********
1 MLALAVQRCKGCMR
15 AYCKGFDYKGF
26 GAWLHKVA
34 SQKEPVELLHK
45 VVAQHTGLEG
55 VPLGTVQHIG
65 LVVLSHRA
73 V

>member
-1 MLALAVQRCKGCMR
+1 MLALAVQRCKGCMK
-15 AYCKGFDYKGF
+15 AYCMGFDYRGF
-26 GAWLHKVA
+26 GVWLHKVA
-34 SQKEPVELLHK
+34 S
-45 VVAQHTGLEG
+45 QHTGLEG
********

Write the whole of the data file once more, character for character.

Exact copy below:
1 MLALAVQRCKGCMR
15 AYCKGFDYKGF
26 GAWLHKVA
34 SQKEPVELLHK
45 VVAQHTGLEG
55 VPLGTVQHIG
65 LVVLSHRA
73 V

>member
-1 MLALAVQRCKGCMR
+1 MLALAVQRCKGCMK
-15 AYCKGFDYKGF
+15 AYCMGFDYRGF
-26 GAWLHKVA
+26 GVWLHKVA
-34 SQKEPVELLHK
+34 S
-45 VVAQHTGLEG
+45 QHTGLEG